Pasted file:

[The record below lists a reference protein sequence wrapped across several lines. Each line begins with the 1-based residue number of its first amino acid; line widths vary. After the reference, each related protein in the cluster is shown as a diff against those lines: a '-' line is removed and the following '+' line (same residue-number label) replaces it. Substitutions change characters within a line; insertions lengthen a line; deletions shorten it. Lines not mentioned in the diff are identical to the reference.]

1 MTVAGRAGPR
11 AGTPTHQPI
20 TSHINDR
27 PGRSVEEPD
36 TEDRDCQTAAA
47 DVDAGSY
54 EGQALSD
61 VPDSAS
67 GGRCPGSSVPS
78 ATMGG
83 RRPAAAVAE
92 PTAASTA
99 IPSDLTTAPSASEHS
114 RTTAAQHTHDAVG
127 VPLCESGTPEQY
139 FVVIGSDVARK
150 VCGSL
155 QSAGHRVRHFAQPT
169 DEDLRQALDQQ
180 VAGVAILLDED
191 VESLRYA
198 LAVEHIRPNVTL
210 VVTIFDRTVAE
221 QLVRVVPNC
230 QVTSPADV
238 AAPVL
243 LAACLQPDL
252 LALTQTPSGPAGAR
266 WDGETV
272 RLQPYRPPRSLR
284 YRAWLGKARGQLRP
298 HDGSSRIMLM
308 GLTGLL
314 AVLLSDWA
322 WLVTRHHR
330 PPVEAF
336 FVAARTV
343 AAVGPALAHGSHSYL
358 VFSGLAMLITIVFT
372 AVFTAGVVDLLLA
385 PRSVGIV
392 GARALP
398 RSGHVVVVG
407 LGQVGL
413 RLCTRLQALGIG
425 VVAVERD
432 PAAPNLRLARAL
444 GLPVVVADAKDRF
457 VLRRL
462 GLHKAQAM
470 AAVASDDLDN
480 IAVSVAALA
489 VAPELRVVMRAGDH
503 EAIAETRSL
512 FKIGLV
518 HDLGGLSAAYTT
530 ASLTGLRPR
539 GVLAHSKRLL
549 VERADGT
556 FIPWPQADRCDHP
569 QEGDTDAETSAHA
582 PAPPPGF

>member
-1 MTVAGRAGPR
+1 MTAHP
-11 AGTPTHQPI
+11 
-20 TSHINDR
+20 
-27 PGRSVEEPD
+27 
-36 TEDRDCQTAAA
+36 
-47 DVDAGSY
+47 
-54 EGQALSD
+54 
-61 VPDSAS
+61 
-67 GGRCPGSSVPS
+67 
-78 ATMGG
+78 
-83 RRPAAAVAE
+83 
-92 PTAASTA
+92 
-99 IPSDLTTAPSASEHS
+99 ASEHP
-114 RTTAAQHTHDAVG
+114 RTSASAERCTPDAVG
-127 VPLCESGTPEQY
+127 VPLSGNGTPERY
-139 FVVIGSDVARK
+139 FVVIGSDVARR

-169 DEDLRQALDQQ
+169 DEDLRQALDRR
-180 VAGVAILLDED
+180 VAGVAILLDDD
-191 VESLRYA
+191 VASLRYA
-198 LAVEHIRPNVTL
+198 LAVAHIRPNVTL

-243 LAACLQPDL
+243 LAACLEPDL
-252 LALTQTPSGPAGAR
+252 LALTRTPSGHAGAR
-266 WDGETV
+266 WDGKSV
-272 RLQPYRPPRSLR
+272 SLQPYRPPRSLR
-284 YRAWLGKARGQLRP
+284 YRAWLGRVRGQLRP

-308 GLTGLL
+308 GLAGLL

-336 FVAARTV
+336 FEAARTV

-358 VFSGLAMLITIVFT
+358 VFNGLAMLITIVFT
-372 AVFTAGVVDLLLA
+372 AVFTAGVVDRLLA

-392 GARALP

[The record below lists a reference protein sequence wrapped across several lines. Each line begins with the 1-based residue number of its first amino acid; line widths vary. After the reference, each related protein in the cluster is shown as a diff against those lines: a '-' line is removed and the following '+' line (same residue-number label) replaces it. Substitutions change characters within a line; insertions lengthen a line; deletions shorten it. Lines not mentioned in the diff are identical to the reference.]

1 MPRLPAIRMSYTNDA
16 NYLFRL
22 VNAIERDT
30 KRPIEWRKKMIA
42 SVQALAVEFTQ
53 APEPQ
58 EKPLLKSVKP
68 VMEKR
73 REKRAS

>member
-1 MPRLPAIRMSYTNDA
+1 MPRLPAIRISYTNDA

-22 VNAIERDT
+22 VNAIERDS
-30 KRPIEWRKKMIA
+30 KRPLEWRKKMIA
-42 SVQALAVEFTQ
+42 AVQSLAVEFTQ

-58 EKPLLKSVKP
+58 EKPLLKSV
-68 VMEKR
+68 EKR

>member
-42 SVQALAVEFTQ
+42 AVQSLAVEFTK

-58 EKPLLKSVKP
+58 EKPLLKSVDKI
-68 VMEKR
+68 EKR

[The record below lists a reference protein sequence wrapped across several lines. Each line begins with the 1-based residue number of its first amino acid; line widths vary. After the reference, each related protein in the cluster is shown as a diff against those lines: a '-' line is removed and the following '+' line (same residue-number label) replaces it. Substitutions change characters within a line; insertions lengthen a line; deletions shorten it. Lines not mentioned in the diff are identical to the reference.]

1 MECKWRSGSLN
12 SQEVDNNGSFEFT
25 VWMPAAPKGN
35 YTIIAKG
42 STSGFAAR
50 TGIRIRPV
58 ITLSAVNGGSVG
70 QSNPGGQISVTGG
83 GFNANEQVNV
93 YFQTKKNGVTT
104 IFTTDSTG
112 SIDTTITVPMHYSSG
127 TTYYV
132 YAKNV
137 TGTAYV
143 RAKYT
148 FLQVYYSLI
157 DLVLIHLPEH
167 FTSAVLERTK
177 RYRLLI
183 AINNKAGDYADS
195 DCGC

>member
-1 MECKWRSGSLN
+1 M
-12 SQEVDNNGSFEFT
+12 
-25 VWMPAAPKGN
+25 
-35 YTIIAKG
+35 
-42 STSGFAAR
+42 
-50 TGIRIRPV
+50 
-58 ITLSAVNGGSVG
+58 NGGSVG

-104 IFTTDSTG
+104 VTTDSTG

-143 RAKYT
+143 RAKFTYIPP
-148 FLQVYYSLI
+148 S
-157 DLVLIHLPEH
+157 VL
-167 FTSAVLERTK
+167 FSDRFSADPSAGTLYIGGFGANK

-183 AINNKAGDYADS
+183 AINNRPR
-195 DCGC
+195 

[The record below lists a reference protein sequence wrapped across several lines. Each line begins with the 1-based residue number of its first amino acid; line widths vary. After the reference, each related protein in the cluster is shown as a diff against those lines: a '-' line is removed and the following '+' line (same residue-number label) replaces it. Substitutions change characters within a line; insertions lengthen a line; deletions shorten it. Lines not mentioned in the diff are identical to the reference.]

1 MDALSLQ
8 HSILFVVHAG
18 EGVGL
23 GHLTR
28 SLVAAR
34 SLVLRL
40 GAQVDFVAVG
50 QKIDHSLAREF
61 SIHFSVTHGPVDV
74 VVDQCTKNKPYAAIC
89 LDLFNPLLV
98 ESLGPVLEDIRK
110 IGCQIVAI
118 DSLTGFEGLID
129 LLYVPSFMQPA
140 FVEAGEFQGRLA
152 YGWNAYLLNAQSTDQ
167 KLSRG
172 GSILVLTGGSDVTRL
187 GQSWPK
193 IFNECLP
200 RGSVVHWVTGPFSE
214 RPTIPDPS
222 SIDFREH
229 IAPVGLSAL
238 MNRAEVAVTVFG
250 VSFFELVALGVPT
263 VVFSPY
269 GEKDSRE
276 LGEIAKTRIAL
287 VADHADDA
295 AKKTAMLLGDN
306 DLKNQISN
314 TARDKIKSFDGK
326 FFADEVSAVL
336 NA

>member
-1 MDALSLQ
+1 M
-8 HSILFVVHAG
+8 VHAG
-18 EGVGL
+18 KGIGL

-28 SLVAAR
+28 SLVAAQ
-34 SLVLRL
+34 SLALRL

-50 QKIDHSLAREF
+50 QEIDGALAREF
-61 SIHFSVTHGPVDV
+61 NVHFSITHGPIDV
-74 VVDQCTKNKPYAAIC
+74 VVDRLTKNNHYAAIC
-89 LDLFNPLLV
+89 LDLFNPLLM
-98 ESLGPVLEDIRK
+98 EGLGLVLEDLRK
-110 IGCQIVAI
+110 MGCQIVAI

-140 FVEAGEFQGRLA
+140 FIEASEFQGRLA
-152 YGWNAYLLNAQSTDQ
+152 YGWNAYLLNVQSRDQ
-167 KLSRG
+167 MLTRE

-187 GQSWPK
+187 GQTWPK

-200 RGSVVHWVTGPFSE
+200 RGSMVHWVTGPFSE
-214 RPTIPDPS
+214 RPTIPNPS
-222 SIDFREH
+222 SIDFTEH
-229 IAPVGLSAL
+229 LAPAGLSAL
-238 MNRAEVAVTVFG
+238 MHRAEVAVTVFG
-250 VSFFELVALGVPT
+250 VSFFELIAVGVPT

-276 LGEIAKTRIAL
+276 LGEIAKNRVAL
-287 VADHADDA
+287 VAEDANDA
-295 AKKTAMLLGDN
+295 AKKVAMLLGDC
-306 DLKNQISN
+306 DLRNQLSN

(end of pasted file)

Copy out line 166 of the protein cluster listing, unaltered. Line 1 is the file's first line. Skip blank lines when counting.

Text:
112 SIDTTITVPMHYSSG